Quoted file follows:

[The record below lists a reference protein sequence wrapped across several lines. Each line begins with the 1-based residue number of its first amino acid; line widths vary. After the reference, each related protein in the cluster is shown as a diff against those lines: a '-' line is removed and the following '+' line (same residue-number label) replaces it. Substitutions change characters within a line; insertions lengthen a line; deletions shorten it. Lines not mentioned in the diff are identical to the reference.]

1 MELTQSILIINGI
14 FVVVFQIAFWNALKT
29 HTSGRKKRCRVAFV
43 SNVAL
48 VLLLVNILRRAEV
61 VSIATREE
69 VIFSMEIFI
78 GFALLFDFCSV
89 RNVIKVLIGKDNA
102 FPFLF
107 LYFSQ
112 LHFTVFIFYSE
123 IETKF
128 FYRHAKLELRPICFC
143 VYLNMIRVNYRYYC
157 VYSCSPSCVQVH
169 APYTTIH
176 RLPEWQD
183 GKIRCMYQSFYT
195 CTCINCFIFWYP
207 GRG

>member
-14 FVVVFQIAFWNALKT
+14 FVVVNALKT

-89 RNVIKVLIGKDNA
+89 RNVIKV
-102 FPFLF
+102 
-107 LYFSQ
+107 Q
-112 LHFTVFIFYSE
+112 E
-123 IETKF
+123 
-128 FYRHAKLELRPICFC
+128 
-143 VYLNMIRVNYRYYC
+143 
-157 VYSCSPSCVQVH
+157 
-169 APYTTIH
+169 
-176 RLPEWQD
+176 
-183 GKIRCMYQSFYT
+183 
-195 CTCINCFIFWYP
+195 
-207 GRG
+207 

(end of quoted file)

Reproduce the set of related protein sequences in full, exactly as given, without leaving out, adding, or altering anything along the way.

[The record below lists a reference protein sequence wrapped across several lines. Each line begins with the 1-based residue number of its first amino acid; line widths vary. After the reference, each related protein in the cluster is shown as a diff against those lines: a '-' line is removed and the following '+' line (same residue-number label) replaces it. Substitutions change characters within a line; insertions lengthen a line; deletions shorten it. Lines not mentioned in the diff are identical to the reference.]

1 MELTQSILIINGI
14 FVVVFQIAFWNALKT
29 HTSGRKKRCRVAFV
43 SNVAL
48 VLLLVNILRRAEV
61 VSIATREE
69 VIFSMEIFI
78 GFALLFDFCSV
89 RNVIKVLIGKDNA
102 FPFLF
107 LYFSQ
112 LHFTVFIFYSE
123 IETKF
128 FYRHAKLELRPICFC
143 VYLNMIRVNYRYYC
157 VYSCSPSCVQVH
169 APYTTIH
176 RLPEWQD
183 GKIRCMYQSFYT
195 CTCINCFIFWYP
207 GRG

>member
-14 FVVVFQIAFWNALKT
+14 FVVVNALKT

-89 RNVIKVLIGKDNA
+89 RNVIKV
-102 FPFLF
+102 
-107 LYFSQ
+107 Q
-112 LHFTVFIFYSE
+112 E
-123 IETKF
+123 
-128 FYRHAKLELRPICFC
+128 
-143 VYLNMIRVNYRYYC
+143 
-157 VYSCSPSCVQVH
+157 
-169 APYTTIH
+169 
-176 RLPEWQD
+176 
-183 GKIRCMYQSFYT
+183 
-195 CTCINCFIFWYP
+195 
-207 GRG
+207 